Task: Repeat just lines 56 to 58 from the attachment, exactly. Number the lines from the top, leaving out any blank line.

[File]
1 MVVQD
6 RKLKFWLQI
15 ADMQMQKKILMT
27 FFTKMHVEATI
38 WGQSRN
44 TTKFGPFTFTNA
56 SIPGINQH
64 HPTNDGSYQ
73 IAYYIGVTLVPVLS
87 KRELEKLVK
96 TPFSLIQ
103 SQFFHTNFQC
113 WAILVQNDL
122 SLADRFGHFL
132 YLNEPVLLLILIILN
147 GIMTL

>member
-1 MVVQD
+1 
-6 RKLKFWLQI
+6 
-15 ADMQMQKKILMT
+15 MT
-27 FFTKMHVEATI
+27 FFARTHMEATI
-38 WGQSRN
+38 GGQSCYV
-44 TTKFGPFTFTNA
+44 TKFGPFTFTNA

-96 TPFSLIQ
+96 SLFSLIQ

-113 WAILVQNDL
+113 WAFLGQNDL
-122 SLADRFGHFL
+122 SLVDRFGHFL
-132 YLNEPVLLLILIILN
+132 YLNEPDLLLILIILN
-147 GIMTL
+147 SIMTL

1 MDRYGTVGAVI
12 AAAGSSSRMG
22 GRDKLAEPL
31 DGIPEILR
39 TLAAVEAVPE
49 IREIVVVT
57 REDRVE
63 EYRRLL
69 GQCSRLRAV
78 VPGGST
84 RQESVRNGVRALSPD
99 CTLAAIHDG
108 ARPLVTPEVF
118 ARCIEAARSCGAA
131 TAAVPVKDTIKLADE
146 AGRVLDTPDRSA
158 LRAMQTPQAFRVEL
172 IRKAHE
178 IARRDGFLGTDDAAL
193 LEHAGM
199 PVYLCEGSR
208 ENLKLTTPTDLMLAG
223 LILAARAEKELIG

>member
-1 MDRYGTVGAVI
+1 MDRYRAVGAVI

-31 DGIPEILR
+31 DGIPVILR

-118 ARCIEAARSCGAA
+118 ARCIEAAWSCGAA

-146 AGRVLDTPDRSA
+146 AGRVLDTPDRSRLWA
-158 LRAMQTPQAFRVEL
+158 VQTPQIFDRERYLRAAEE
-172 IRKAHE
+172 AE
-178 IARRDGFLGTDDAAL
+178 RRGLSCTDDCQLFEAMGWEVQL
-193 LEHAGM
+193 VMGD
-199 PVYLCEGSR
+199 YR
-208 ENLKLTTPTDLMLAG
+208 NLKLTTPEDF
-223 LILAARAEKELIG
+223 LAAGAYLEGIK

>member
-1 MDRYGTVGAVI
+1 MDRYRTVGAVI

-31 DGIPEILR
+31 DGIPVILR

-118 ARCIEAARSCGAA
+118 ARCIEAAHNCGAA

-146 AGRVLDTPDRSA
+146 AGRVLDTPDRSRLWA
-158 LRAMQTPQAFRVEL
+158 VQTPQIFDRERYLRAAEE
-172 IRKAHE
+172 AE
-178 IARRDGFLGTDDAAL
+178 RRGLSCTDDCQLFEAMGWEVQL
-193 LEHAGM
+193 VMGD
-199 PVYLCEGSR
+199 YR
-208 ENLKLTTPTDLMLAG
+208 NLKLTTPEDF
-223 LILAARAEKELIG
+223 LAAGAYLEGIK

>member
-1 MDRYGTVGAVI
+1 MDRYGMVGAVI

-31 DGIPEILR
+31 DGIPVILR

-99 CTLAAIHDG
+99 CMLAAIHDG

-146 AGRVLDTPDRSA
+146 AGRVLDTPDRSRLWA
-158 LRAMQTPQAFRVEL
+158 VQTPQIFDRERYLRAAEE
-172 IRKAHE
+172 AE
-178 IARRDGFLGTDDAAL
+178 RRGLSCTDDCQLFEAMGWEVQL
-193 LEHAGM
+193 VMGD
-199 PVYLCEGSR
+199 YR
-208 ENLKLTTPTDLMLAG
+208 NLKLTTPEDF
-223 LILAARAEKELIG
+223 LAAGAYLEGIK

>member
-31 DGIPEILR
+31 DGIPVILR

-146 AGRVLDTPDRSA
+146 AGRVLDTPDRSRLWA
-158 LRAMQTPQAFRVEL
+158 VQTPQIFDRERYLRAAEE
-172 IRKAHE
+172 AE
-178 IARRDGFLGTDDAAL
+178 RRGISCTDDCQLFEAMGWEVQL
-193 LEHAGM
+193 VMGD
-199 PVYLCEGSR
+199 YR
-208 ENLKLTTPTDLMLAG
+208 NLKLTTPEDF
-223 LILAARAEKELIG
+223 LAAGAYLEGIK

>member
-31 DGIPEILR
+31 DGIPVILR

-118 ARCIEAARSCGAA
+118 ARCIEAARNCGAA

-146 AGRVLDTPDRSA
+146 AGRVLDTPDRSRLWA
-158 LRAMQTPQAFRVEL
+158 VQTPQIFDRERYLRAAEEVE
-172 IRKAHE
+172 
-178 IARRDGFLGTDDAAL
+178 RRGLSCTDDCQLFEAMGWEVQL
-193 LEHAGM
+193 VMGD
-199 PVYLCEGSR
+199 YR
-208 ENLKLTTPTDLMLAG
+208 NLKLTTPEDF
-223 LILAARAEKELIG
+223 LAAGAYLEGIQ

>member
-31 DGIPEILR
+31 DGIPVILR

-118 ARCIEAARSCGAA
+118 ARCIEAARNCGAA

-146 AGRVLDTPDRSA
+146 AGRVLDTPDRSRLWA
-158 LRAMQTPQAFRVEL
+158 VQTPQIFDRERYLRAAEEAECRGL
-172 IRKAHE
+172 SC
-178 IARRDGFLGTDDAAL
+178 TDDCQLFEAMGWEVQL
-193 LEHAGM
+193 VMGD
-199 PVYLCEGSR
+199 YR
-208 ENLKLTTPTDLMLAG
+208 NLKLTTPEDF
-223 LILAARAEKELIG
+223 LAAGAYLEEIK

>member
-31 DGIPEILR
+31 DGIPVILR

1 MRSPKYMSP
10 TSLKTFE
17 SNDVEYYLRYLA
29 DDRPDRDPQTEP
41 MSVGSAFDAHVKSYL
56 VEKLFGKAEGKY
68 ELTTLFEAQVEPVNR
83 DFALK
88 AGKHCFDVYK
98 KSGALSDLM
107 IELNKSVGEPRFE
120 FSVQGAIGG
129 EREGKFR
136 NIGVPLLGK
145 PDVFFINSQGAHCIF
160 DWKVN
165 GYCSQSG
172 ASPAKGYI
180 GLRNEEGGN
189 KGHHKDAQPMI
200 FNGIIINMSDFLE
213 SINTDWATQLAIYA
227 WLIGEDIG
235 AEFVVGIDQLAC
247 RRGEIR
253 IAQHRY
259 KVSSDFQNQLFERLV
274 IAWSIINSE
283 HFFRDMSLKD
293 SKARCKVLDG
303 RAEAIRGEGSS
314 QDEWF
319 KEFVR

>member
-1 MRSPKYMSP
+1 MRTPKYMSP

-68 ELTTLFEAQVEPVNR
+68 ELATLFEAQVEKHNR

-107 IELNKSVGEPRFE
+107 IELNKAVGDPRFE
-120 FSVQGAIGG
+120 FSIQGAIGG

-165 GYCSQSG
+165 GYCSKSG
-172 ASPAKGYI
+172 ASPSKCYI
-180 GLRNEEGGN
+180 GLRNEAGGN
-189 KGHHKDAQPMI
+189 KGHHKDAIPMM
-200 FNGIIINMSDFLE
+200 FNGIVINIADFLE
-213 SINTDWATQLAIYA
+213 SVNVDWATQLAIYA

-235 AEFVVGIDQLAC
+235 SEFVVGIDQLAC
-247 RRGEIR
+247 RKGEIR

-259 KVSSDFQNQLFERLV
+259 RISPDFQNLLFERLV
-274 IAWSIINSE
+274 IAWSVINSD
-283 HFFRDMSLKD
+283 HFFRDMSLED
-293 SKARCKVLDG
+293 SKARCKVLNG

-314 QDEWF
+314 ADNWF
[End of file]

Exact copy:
158 LRAMQTPQAFRVEL
172 IRKAHE
178 IARRDGFLGTDDAAL